For the feeling of drinking on a ship, you can't get closer on Seattle land than Octopus Bar. This Wallingford spot is bedecked with buoys, ropes, nets, even portholes. The cocktails, tap options, and food (pizza, nachos, tacos) are what you’d expect at a neighborhood bar, but the large patio (covered! heated!) tips the average in the right direction.
Salty's multi-level deck serves sweeping views of downtown and Elliot Bay all the way to Magnolia, alongside blackened wild salmon, seafood chowder, or halibut and chips. The yellow-and-white striped parasols provide ample shade while you make your pick from the sizable wine list, and poke your fork into a crabcake or two. On a bad weather day, the floor-to-ceiling windows in the dining room ensure the view remains a panoramic backdrop to dinner.
A Ballard fixture for over 40 years, the Sloop Tavern serves its fish tacos, Hawaiian burgers, and jumbo hot dogs in a space lined with accurately-rigged sailboat models, classic nautical weather instruments, a compass or two, and row after row of vintage sailboat pictures. Look for the anchor-shaped order sign dangling above the bar. As bar gimmicks go, the 34-ounce “Sloopersize" pour is pretty good.
Launched in the ’30s on the Alki shore, Spud still uses the same recipe for its breaded fish and tartar sauce that made it—and Alki—such a destination. It's an old-school beach spot through and through: A ship's wheel as decoration, blue bench seating. You can also pop by the equally beachy locations in Greenlake, Kirkland, and Edmonds.
Settle into the whitewashed-and-windowpaned rusticity (dig the enormous, coralesque chandelier) of Renee Erickson’s Ballard oyster bar and sample a melon and cucumber salad or the house specialty, fresh oysters with champagne mignonette. Or cobble together a few heartier dishes—gin-cured Copper River salmon, perhaps, or breathtaking steak tartare with egg yolk and toast—and call it dinner. Thoughtfully selected Euro wines and a list of Frenchy cocktails lubricate richly. From its position on the backside of Ballard Avenue’s Staple and Fancy (the two share a windowed wall) the Walrus is at once at the center of everything and away from it all; on the back patio you can smell the tide turning.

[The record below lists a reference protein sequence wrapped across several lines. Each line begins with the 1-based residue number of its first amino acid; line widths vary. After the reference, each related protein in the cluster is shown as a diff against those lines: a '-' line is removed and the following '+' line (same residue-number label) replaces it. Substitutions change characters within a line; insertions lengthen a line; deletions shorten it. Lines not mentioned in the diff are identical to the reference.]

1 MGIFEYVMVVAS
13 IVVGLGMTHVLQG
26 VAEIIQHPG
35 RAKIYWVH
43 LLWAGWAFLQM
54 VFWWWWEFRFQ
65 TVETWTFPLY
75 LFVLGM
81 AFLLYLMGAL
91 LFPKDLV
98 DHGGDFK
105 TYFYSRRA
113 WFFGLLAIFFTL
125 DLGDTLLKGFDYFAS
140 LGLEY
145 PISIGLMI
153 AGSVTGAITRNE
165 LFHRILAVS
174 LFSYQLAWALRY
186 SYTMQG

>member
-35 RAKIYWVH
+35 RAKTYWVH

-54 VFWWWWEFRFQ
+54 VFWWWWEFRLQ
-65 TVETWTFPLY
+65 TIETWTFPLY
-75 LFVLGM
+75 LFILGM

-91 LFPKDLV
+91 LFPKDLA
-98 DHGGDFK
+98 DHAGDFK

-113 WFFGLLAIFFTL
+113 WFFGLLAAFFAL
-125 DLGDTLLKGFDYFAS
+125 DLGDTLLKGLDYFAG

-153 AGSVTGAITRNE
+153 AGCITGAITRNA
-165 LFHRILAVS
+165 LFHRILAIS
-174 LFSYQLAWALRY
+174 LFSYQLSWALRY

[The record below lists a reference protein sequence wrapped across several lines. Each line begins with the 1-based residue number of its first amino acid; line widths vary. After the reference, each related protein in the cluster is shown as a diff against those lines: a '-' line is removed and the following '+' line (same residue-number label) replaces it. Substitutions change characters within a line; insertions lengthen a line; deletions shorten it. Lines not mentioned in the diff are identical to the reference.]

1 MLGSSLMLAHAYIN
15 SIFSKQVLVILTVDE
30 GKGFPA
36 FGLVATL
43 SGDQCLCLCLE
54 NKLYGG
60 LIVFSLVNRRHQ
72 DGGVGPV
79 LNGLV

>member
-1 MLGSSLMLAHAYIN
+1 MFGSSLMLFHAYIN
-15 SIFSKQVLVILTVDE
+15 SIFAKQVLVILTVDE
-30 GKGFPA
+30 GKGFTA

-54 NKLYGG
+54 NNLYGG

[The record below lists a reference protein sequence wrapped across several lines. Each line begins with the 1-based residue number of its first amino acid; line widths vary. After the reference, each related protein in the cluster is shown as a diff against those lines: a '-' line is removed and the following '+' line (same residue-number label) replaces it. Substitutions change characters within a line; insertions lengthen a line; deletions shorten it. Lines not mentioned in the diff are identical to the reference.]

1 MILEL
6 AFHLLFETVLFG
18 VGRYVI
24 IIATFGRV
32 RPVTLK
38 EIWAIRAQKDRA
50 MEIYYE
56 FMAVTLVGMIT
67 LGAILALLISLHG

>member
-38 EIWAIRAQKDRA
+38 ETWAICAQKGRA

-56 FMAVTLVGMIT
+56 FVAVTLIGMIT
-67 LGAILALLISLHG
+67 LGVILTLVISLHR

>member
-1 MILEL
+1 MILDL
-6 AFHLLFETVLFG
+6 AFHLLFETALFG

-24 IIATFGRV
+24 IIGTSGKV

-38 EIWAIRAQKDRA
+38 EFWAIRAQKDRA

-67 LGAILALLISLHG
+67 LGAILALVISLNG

In summer it’s pure Hamptons. Glide in by boat, tie up along Westward’s north Lake Union dock, then snag an Adirondack chair lined up resort-like along the shore. Next: Choose among beautifully shucked local oysters and sip shandies and pink champagne. These balmy afternoons ripen into long twilit evenings of roasted rainbow trout, herby grilled octopus salad, blistered rapini, and braised lamb shoulder with tzatziki—people speak of them afterward in terms typically reserved for lost Paris weekends and first loves.
From the good folks who brought us Matt’s in the Market and Radiator Whiskey comes a waterside pub along the docks of South Lake Union, which treats seafood as robustly as Radiator treats meat. The entryway, and indeed the whole place, is confusing—is it a cozy, broey bar or a sit-in-the-sun restaurant?—but nails elements of both, with casual food like clam chowder poutine, deep-fried brussels sprouts, steamed clams, and fried oyster salad taking no time becoming some of the city’s famous craveables. When it moves into more ambitious realms, spendy halibut in experimental preparations for instance, the kitchen can falter, so keep it simple. An adjoining fish-and-chip shack, 100 Pound Clam, services a glorious outdoor patio with steamed clams, deep-fried corn, and other delectable reminders of why we live here.